Cold emulsions-or PVA's (polyvinyl acetate adhesives)-are liquid from the get-go and are applied unheated, then gradually "cure" to a flexible, semi-soft state, so they address some of the problems of hot melts. Also, PVAs don't suffer from extremes of heat and cold, as hot melt glues do. On the other hand, PVAs are somewhat more expensive and complicated in application than hot melts. At Bindagraphics, we use PVAs in combination with hot melts in the Otabind® process to bind books that will lay flat and stay open.
The new kid on the bindery block is PUR (polyurethane) adhesive. A hot-melt process is used with PURs, but as they cure they react with the moisture in the paper and the surrounding air to form a chemical bond with the paper. Once this curing process is completed, the PUR-bond is quite flexible even in extremely cold conditions but won't melt even at temperatures that would re-liquefy conventional hot melts. And PUR works well with all kinds of stock, even coated stocks where other hot-melts and PVAs don't perform well. So PUR-binding is very versatile, very strong and very flexible; is this the new "miracle glue"?
Maybe. But we aren't using it-yet-at Bindagraphics, for several reasons:
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PURs are much more expensive that other bindery adhesives, and the systems used to apply them are also more expensive-so PUR-bound books are much more expensive than most of the market will bear.
PURs are toxic and difficult to work with. When heated, they release vapors which demand certain costly in-plant precautions-one of the reasons the systems are so expensive. What's more since PURs react with moisture in the air, an unsealed container will start to cure, so costly control systems are required to minimize waste.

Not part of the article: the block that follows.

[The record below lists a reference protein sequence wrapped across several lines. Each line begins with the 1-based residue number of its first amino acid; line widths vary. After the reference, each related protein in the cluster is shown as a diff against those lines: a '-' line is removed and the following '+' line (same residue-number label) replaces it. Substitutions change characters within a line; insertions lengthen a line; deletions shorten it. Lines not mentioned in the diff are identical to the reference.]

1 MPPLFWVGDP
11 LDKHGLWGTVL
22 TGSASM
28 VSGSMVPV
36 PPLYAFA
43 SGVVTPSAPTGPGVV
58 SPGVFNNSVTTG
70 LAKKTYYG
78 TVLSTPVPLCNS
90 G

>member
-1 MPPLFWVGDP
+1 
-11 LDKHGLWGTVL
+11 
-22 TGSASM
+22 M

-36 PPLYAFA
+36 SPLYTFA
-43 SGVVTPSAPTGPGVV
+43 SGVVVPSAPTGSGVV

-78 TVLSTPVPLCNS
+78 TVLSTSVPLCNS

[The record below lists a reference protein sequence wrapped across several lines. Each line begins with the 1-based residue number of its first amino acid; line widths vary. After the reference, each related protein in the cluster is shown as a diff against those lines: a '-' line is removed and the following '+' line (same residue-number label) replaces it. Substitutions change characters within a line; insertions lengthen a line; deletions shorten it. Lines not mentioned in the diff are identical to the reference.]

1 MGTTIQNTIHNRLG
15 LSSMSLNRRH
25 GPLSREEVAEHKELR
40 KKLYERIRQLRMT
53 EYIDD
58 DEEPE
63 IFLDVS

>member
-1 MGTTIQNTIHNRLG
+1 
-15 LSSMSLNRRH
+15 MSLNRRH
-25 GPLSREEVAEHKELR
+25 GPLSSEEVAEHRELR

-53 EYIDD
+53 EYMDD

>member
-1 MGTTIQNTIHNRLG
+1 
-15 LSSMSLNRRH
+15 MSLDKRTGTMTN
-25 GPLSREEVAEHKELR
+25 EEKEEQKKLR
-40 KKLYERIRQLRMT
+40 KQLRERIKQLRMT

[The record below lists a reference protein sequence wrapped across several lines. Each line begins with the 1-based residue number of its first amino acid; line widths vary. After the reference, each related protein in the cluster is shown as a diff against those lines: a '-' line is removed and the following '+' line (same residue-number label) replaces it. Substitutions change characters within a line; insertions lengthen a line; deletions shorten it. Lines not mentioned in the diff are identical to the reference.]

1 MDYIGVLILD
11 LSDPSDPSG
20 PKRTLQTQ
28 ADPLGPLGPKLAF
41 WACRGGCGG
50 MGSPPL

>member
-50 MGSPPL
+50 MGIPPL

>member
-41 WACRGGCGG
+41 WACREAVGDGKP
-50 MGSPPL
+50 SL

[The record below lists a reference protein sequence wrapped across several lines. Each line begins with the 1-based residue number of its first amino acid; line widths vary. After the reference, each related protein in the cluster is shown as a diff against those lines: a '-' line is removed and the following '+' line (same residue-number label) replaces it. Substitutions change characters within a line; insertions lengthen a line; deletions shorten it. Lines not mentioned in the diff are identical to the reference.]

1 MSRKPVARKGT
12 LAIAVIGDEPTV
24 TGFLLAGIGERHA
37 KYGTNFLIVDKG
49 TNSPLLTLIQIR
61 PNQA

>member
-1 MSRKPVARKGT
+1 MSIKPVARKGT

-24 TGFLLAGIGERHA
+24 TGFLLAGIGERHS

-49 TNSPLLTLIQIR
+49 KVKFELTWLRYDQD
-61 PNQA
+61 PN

PURs cure much more slowly than conventional hot melts or PVAs, so total turn-around time is much longer-another addition to cost. And attempting to alter the environment (temperature and mositure) to speed up curing makes the resultant PUR binding much stiffer, thus undercutting one of its main advantages.
We at Bindagraphics are carefully watching developments in PUR technology, but at present we believe its disadvantages limit its suitability to a narrow market niche where cost is no object.
More on Stringing
Q: In a recent Nuts 'n' Bolts column, the writer asked the difference between "stringed" or "looped". As you can see from the enclosed diagrams, the explanation is not correct.
Looping is accomplished by pushing the middle of a piece of string through a tag hole, forming a loop on the opposite side. Both loose ends of the string are then fed through this loop. This leaves two loose strands extending from the tag (the string is not tied as your explanation described). Strings attached by inserting one end through a hole in the tag and then tying both ends of the string together are considered "knotted" strings or simply "PT & K" (that is, Pulled Through and Knotted). Both looping and knotting are considered "stringing". And both of these stringing methods are accomplished automatically by our automatic stringing machines. In addition, automatic machines attach various lengths of wires to tags.
Please feel free to contact me regarding tag and label terminology and specifications. I enjoy your newsletter and appreciate being included on your mailing list.
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-George E. Phelps
VP Sales & Marketing
Allen-Baily Tag & Label Inc.
Perfect Binding Supervisor